Select the Vacuum Level
Press Vacuum Level Button repeatedly until the LED associated with your desired Vacuum Level is illuminated. Keep in mind that delicate foods such as seafood, berries, chips, etc. can be crushed if the Vacuum Level is set too high.
Select the Seal Time
Press the Function Button until the Seal Time LED lights, then use the Down/Up Buttons to adjust the time, shown in the Digital Display, to the type of bag you are currently using.
Place the Heat-Seal Bag in the Vacuum Chamber
Placing the bag correctly in the chamber is important to achieve satisfactory results. It's important that you:
Select an appropriately sized bag so that there is at least 1.75" (4.5 cm) of space between the top of the food and the open end of the bag.
Lay the bag flat in the Vacuum Chamber with the opening across the Seal Bar. Obviously, if the bag contains liquid the contents of the bag must be kept lower than the top of the Seal Bar.
Fasten the open end of the bag to the Bag Clamp which is located in front of the Seal Bar.
Close the Vacuum Chamber Lid
Carefully close the Vacuum Chamber Lid making sure that the bag stays inside the chamber, the bag remains clamped and that the Lid seals to the top.
Press the Start Button
The following actions will take place "automatically":
The Vacuum Pump turns on and the LED associated with the selected Vacuum Level begins to flash. The LEDs for the Vacuum Levels lower than the selected one will illuminate as those levels are achieved. The time on the Digital Display will count up (in seconds) until the selected Vacuum Level is reached.
Once the selected Vacuum Level is reached the LED associated with that level will change from flashing to solid and the Vacuum Pump will turn off.
Next the seal step will be initiated if it is set to "01" or greater. The time remaining in the seal step will be displayed in the Digital Display.
When the display reaches "00" it begins flashing and three beeps occur indicating the end of the process. At this point you will see that the bag tightens around the product as the air is let back into the Vacuum Chamber.
Remove the Vacuum Sealed Bag
Simply open the Vacuum Chamber Lid, disconnect the Bag Clamp and remove the bag from the chamber. It's a good practice to examine the bag to be sure that it's properly sealed. That's all there is to it!
In the litigious age in which we live we are constantly being inundated by warnings on the products we purchase, many of which are nonsensical. Because of this we often don't read, or simply ignore, the warnings. For those of us who are new to using a chamber vacuum sealer I wanted to highlight an important warning. When vacuum sealing liquid-rich items it is important that they not be at a high temperature, i.e. they should be cooled down first. This is because as the pressure drops the liquid will boil at a much lower temperature, potentially causing a catastrophic event inside the vacuum chamber. The video below provides a great demonstration of what can possibly occur if you're not careful.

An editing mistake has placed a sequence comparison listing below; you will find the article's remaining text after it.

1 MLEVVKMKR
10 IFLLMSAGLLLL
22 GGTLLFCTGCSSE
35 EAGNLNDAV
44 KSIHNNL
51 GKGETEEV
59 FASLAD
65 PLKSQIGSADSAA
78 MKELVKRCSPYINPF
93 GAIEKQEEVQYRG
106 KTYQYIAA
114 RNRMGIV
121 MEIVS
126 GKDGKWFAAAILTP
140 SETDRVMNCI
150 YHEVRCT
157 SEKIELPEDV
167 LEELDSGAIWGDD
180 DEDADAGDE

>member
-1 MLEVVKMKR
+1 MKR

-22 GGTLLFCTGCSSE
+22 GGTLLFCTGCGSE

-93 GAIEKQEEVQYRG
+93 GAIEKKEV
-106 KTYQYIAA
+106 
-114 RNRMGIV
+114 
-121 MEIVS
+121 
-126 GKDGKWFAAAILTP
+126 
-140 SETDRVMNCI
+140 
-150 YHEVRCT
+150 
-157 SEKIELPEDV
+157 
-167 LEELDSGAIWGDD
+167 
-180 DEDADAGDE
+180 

The PolyScience 300 Series Chamber Vacuum Sealer has quite a spacious vacuum chamber. It easily handles a 12" x 14" (30.5 x 35.6 cm) heat-seal bag which is largest typically used for chamber vacuum sealers. This is large enough to vacuum seal nearly any food that you'd like except for perhaps something like a full rack of ribs which you would need to cut in half.
As mentioned in the previous section, the PolyScience 300 Series uses a dry piston pump to evacuate the chamber. This type of pump is well-suited to a home unit which doesn't get long working sessions that might cause the pump to overheat. The advantage of this type of pump is that it requires no periodic maintenance.
The cycle time of the PolyScience unit is quite competitive with other chamber vacuum sealers designed for home use. In my experience, depending on what I was vacuum sealing, it typically took me more time to get the bag filled with its contents and positioned correctly in the chamber, than the time it took to actually cycle through the sealing process.
It is fairly unique to have an "External Vacuum Port" on a chamber vacuum sealer. If this is something that you feel would be valuable for you to use then the PolyScience 300 Series Chamber Vacuum Sealer would be a good choice for you.
Using the Control Panel on the PolyScience Vacuum Sealer is relatively straightforward for most sealing operations. You can quickly push a couple of buttons to set the Vacuum Level, Seal Time (if sealing), and Marinate Time (if marinating), then press the Start Button and the Chamber Vacuum Sealer does the rest.
A unique and useful feature of the PolyScience Series 300 Chamber Vacuum Sealer is the capability to program three different Presets. Once they have been programmed, it's only required to press the Preset Button you want to use and then press the Start Button.
The table below shows how the unit comes from the factory with the Presets pre-programmed. However, it's quite easy to program these however best suit your usage pattern.
For most pieces of modernist equipment the physical specifications are not super important and are rarely a differentiator in the purchasing decision. However, when it comes to deciding what type of vacuum sealer you would like to purchase, these physical specifications could likely be a huge factor in your decision.